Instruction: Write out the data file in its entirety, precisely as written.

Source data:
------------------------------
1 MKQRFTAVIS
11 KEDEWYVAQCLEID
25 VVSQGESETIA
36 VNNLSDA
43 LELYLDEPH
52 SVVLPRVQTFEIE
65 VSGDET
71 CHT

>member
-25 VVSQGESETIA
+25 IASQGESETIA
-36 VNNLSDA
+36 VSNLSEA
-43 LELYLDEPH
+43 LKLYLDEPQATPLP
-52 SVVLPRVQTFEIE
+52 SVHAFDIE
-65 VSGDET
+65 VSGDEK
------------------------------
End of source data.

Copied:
1 MKQRFTAVIS
11 KEDEWYVAQCLEID
25 VVSQGESETIA
36 VNNLSDA
43 LELYLDEPH
52 SVVLPRVQTFEIE
65 VSGDET
71 CHT

>member
-25 VVSQGESETIA
+25 IASQGESETIA
-36 VNNLSDA
+36 VSNLSEA
-43 LELYLDEPH
+43 LKLYLDEPQATPLP
-52 SVVLPRVQTFEIE
+52 SVHAFDIE
-65 VSGDET
+65 VSGDEK